03 Mar 2017

Languages as Dotfiles

posted by Leif Andersen and Ben Greenman

Tired of writing (require (for-syntax syntax/parse)) at the top of your Racket programs? This post shows how to make a #lang to customize your default programming environment.

Let’s build a language #lang scratch that:

We’ll follow a three-step recipe:

  1. build an empty scratch library,

  2. load the libraries, and

  3. change the reader.

At the end, we’ll see how to make scratch your default language in DrRacket.

Getting Started

First we need to make a scratch/ directory with info.rkt and main.rkt files:

$ mkdir scratch; cd scratch
$ touch info.rkt
$ touch main.rkt

Inside the info.rkt file, write:

#lang info
(define name "scratch")
(define deps '("base"))
(define version "0.0")

Inside the main.rkt file, write:

#lang racket/base

Now from inside the scratch/ directory, install the package:

$ raco pkg install

You are now the proud parent of a new Racket package.

raco-pkg-new is a shortcut for starting a new package.

For more information on the info.rkt file format, see the raco documentation.

Combining Libraries

Any program can now (require scratch) to import all bindings provided by the main.rkt file. Our next step is to reprovide bindings from other libraries in main.rkt.

Since we want to use scratch as a language, we also need to specify how to read a scratch program. The syntax/module-reader language provides a shorthand for doing so.

Here is the updated main.rkt file:

#lang racket/base

(require racket/format racket/list
         (for-syntax racket/base syntax/parse))

(provide (all-from-out racket/base racket/format racket/list)
         (for-syntax (all-from-out racket/base syntax/parse)))

(module* reader syntax/module-reader

The provide form declares the exports of the scratch module. In other words, if another module contains the form (require scratch) then that module will import bindings from racket/base, racket/format, racket/list, and syntax/parse.

The reader submodule is written in the syntax/module-reader language. This submodule imports all bindings from its enclosing module (scratch, or to be slightly more precise “the toplevel module in the file scratch/main.rkt”) and defines a language that provides those bindings and uses the reader from racket/base.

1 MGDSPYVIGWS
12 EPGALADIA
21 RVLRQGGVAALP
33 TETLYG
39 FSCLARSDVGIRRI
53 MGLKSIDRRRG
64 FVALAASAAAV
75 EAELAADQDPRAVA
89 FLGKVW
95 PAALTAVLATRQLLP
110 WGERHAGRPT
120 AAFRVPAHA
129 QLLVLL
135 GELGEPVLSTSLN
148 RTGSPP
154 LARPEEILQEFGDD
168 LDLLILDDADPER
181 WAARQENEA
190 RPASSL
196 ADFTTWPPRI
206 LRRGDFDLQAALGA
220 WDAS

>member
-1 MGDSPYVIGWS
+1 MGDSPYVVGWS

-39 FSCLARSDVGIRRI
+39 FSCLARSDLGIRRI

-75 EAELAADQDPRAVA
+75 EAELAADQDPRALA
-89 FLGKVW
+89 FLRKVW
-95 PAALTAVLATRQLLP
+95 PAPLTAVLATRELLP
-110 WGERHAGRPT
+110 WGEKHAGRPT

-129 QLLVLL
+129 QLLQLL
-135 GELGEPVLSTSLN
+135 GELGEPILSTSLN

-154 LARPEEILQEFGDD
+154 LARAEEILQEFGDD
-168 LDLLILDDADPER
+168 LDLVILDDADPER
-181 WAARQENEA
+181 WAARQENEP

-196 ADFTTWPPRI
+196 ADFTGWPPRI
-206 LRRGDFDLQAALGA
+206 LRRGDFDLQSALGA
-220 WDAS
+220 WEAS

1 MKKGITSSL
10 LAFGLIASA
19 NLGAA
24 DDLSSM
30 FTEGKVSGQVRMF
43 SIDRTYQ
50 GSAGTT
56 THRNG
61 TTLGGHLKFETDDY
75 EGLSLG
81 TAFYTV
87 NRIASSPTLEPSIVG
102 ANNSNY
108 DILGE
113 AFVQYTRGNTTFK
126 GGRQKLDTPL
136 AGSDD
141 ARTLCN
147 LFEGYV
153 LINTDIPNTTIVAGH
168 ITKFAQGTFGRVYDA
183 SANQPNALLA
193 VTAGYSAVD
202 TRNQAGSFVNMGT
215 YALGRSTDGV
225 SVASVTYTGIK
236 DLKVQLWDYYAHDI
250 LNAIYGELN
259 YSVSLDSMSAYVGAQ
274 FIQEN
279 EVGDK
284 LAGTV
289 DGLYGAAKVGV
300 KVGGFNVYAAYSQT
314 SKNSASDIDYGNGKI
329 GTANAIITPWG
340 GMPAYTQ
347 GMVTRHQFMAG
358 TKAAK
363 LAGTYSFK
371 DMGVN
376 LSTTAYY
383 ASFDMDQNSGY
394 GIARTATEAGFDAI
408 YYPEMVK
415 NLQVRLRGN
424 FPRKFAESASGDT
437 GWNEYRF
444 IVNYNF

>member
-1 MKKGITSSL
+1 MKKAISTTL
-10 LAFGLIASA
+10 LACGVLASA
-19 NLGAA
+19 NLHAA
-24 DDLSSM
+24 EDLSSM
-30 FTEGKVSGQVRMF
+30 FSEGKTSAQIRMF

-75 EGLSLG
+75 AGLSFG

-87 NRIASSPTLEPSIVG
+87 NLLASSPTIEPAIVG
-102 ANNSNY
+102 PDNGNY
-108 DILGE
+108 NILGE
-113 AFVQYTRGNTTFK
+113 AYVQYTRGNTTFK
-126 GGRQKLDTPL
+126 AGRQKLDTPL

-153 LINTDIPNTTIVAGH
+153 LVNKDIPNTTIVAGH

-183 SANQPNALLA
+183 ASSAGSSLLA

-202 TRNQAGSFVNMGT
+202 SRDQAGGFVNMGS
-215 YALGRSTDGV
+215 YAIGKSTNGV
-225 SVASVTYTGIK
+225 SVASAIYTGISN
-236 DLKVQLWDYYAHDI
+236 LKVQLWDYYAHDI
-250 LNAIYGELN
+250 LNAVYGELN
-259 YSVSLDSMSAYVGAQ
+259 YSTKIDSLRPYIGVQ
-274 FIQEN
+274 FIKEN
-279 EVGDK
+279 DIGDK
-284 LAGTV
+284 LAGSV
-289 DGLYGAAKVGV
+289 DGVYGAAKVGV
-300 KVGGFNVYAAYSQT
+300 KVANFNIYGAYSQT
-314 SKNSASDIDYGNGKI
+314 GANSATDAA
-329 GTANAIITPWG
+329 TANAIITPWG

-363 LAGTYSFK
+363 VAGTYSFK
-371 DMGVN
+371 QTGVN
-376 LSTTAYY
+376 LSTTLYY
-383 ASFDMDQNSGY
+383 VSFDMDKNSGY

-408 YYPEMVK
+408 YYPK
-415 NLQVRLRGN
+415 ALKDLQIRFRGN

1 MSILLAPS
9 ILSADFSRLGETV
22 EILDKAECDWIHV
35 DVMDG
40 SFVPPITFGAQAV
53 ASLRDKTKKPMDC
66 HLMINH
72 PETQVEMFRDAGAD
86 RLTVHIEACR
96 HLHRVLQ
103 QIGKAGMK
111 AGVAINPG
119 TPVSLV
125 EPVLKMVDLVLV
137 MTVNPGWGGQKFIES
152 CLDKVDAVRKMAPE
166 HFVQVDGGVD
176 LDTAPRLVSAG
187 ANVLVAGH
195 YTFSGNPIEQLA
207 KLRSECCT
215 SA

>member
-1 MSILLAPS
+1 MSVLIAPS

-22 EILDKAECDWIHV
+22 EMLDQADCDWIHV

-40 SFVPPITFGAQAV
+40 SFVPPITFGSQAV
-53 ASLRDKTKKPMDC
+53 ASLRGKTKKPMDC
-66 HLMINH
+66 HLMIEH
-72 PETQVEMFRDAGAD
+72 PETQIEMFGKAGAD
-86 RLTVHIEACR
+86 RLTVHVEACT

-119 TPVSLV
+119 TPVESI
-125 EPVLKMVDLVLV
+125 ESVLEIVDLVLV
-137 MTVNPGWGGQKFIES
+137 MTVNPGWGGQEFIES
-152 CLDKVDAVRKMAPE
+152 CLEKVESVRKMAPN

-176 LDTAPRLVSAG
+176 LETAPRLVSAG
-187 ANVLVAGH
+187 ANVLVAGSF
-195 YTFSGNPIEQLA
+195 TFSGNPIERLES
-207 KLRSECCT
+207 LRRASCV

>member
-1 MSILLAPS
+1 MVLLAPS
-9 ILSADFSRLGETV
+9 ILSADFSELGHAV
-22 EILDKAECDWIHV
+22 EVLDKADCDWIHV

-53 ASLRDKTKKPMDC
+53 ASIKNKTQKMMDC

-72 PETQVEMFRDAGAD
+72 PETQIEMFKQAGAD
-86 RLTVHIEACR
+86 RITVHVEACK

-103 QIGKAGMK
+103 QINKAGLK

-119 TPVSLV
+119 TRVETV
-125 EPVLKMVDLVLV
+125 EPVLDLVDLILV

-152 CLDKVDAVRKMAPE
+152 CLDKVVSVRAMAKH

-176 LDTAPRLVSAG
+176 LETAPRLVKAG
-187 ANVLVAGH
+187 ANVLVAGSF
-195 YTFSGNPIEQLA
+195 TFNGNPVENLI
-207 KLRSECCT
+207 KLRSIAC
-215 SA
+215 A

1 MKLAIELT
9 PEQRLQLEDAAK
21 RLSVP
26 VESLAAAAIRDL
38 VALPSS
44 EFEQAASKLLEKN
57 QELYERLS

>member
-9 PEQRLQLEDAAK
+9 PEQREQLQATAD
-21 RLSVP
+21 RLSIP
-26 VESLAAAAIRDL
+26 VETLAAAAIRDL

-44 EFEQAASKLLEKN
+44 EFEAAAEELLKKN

In short, this code does what we want.

#lang scratch

(define-syntax (did-it-work? stx)
  (syntax-parse stx
    [_ #'(first '(yes it did))]))


Yes it does.

Annoyed that the require and provide forms are so similar? There’s a library for that.

Changing the Reader

Next, we want to enable the @-expression reader. This involves rexporting the scribble read and read-syntax functions in the reader submodule in main.rkt:

#lang racket/base

(require racket/list
         (for-syntax racket/base syntax/parse))

(provide (all-from-out racket/list racket/base)
         (for-syntax (all-from-out racket/base syntax/parse)))

(module* reader syntax/module-reader
  #:read s:read
  #:read-syntax s:read-syntax
  (require (prefix-in s: scribble/reader)))

To test that it works, let’s embed some C syntax in our Racket program:

#lang scratch

(define-syntax (did-it-work? stx)
  (syntax-parse stx
    [_ #'(first '(yes it did))]))


 int main() {
   return 0;

At this point, running $ raco setup --check-pkg-deps scratch will report an undeclared dependency on at-exp-lib. Make sure to add at-exp-lib to the deps list in your info.rkt file, or run $ raco setup --fix-pkg-deps scratch

Using prefix-in is not necessary; it just clarifies where read and read-syntax come from.

If you think inline C strings are interesting, you should definitely watch Jay McCarthy’s RacketCon 2016 talk on remix.

DrRacket’s Automatic #lang Line

To make scratch the default language for new files in DrRacket:

  1. Click “Language” in the menu bar.

  2. Click “Choose Language” in the drop-down menu.

  3. Click the radio button for “The Racket Language”, then click the “Show Details” button at the bottom of the window.

  4. Type #lang scratch in the text box labeled “Automatic #lang line”.

Click “Ok”, and that’s the end. Enjoy.

The End

You can and should engineer the #lang line of your Racket programs to remove unnecessary boilerplate and/or enforce a project-specific development environment.


  • Feel free to pubish your custom language on the Racket package server. (Make sure to run $ raco setup --check-pkg-deps scratch beforehand.)

  • Our personal “dotfiles” are racket-scratch and agile.

  • The title “Languages as Dotfiles” is a reference to Languages as Libraries

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